Sudbury

Sudbury Chamber of Commerce says minimum wage hike too much, too fast

Local businesses are looking for the government to provide some relief before the province’s minimum wage increases to $15 an hour.

Proposed changes forcing local businesses to make 'knee-jerk' reactions, says Sudbury chamber

Statistics Canada reports that 9.2 per cent of Ontario's workforce — about 540,000 people — earn minimum wage. (LM Otero/Associated Press)

Local businesses are looking for the government to provide some relief before the province's minimum wage increases to $15 an hour.

Tracy Nutt, the past chair of the Greater Sudbury Chamber of Commerce, says changes planned for 2018 are too many, and too fast.

"It's been the message of the Ontario chamber and local chambers that we are in no way thinking the minimum wage should not increase," Nutt told CBC's Up North. "In fact, the chambers over the years have advocated for annual incremental increases."

Local businesses, especially small and medium-sized operations, are going to be forced into some tough decisions, Nutt said.

"Businesses have to react in an almost knee-jerk fashion in how they're going to continue keep the doors open, pay the bills," she said.

"Are they going to increase costs to their clients, or cut hours from staff schedules?"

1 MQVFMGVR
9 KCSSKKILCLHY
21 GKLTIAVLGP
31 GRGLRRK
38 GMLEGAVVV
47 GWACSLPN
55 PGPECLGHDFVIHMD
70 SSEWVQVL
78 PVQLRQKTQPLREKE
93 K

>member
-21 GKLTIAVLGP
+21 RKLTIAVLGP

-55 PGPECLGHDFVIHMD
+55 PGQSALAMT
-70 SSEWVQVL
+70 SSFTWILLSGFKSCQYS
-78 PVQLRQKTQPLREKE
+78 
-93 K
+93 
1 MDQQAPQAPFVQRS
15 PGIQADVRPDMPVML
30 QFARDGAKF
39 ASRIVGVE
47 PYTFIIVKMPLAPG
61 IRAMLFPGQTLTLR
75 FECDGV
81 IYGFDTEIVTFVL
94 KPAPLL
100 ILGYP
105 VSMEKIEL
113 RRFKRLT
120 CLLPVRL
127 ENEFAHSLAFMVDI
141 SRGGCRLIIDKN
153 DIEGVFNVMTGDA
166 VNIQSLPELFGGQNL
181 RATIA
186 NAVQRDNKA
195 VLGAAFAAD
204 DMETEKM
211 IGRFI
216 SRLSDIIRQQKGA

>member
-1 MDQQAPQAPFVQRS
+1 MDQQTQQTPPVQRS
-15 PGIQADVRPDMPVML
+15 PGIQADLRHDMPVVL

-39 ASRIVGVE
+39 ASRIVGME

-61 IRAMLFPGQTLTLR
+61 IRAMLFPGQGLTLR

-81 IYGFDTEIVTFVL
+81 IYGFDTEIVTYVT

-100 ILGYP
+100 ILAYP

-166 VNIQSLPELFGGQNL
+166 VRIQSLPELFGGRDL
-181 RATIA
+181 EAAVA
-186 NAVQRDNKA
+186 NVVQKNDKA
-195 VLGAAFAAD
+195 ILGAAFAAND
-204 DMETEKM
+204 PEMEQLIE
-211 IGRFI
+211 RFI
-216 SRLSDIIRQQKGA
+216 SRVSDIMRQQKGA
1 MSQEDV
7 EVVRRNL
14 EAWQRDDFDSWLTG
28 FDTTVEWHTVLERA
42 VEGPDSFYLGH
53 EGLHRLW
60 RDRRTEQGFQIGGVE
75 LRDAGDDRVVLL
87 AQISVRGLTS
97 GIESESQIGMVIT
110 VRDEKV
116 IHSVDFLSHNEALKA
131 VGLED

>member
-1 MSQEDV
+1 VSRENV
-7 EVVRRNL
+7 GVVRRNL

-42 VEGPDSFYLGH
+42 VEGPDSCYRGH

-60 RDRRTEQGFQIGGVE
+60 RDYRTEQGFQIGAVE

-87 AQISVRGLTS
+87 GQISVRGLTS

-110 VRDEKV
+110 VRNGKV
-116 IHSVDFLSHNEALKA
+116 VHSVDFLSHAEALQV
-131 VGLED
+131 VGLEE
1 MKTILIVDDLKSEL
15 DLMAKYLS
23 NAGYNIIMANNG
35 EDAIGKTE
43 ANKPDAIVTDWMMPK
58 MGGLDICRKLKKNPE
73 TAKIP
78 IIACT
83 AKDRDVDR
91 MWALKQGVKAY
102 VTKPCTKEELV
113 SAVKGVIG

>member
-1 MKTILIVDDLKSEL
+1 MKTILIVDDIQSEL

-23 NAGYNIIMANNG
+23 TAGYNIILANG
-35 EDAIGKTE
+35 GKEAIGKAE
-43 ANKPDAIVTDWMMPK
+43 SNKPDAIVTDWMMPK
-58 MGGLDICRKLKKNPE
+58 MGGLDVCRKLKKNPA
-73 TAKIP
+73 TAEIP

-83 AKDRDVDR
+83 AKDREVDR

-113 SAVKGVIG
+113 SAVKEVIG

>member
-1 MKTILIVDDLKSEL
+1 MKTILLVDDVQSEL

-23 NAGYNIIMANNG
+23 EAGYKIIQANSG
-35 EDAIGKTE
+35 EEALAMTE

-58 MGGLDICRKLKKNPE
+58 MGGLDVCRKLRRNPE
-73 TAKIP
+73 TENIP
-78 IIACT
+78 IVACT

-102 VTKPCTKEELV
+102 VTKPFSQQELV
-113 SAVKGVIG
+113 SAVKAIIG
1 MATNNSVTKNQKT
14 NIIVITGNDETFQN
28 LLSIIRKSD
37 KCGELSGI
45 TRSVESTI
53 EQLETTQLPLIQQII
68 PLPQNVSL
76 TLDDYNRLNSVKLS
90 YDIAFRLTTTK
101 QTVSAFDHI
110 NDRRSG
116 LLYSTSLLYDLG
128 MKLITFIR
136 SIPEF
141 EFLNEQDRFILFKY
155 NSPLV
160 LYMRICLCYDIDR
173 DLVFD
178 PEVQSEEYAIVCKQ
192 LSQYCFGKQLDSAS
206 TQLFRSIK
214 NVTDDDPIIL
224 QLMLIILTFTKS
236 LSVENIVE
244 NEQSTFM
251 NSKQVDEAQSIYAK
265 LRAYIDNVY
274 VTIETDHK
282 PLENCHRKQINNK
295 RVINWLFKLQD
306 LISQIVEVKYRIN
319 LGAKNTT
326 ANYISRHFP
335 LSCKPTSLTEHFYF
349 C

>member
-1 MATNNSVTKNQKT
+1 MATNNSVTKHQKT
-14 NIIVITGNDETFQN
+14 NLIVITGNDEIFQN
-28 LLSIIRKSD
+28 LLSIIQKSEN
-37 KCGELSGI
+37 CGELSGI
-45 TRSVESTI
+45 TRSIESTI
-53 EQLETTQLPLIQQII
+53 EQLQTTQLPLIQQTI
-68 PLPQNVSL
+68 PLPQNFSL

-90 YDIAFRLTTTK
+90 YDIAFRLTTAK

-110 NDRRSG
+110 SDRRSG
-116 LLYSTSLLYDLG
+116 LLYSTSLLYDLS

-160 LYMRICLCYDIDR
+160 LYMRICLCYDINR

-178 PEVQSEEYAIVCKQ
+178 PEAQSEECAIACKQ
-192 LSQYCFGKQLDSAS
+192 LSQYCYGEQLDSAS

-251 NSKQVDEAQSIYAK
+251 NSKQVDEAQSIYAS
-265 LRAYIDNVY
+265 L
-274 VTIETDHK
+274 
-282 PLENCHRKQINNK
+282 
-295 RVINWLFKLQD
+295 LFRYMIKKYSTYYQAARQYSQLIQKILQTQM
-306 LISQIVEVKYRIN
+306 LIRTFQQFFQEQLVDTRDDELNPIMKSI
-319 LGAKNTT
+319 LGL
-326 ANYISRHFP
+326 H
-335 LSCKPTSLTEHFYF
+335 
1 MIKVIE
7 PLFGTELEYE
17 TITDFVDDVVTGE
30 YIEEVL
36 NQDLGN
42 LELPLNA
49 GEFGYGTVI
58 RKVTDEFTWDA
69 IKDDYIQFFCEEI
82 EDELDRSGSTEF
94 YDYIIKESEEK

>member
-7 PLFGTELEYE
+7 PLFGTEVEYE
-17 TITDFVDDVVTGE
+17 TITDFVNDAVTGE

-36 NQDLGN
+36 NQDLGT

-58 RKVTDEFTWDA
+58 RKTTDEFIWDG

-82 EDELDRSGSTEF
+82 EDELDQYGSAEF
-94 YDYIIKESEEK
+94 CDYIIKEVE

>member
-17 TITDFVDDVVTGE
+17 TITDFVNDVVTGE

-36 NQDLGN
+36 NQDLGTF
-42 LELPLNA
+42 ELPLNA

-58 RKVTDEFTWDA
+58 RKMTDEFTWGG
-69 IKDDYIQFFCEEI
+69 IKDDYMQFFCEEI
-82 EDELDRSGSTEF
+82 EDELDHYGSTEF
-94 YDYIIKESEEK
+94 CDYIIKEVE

Statistics Canada reports that 9.2 per cent of Ontario's workforce — about 540,000 people — earn minimum wage.

Tracy Nutt, past chair of the Greater Sudbury Chamber of Commerce, says changes planned for 2018 are too many, too much, and too fast. (www.influentialwomen.ca)

Changes to scheduling ahead

The chamber is also concerned with the proposed changes to the amount of time employers are required to give before schedule changes.

"Written notice will have to be given four days in advance for any scheduling change," she said, adding that the chamber understands the reasons for that.

"But you throw back into that mix people calling in on any given day saying 'I'm not coming into work' because they also have 10 extra days a year they are entitled to.

"How do you schedule? How do you fill the gaps? It's really going to make it difficult to be fully staffed at any given time."

The Chamber is hoping their collective voice will push the government to consider a staggered introduction of the changes, even over a few years, to provide a bit of relief for businesses.

View the text from Bill 148 here.

(Natalie Holdway/CBC)

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